Ashwagandha, also known as winter cherry or Indian ginseng, is an herb that supports the nervous, immune, reproductive, and respiratory systems.1 It’s best known as being used as an adaptogen. That means it energizes the body during the day and soothes it at night to help with sleep.1 It also helps the body deal with and adapt to stress. In Sanskrit, ashwagandha translates into “smell of horse.” This is partially because the herb smells somewhat like a horse but also because it helps strengthen the body and promotes health.2 The part of the plant typically used for medicine is the leaves, which can be dried and ground into a powder.2 You can take ashwagandha capsules to enjoy the antioxidant and immune-boosting properties.3
Ashwagandha has many health benefits, including fighting cancer and affecting insulin and blood sugar levels as well as inflammation. You can also take ashwagandha sleep remedies as well as ashwagandha depression treatments.2 Ashwagandha thyroids treatments are highly effective because they help balance hormones to treat conditions like hypo and hyper thyroid issues.4 Along with ashwagandha anxiety remedies, it’s also good for brain health, cancer treatment, improving mood, and increasing stamina.4 In regards to brain health, it isn’t just good for stress; it also contains properties that help protect the brain from degeneration to improve conditions like depression, anxiety, and dementia.4 Other conditions worth using the herb for include:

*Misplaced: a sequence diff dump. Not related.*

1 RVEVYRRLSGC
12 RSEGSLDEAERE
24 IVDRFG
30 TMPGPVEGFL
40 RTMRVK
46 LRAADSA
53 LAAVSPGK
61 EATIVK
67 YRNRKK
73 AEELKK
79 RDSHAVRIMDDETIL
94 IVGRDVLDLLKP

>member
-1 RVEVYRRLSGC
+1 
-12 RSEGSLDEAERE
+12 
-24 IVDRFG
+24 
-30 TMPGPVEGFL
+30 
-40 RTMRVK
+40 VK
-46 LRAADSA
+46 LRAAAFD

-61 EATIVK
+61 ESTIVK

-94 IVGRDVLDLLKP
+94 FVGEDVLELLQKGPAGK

Whether you’re taking an ashwagandha anxiety remedy or an ashwagandha depression treatment, it’s important to be aware of the side effects. Among ashwagandha side effects, individuals may experience:
Ashwagandha may also interact with certain medications and other herbs. This includes enhancing the effects of sedatives and anti-anxiety medications like St. John’s wort. It also interacts with immune suppressants and drugs that lower glucose levels and blood pressure. It may also enhance the effects of alcohol when taken together.7 Among ashwagandha side effects, there’s a possibility that ashwagandha may induce miscarriages, so pregnant women should avoid it.7 Talk to your doctor if you plan on using ashwagandha as an herbal remedy if you’re taking other medications or have other health concerns.
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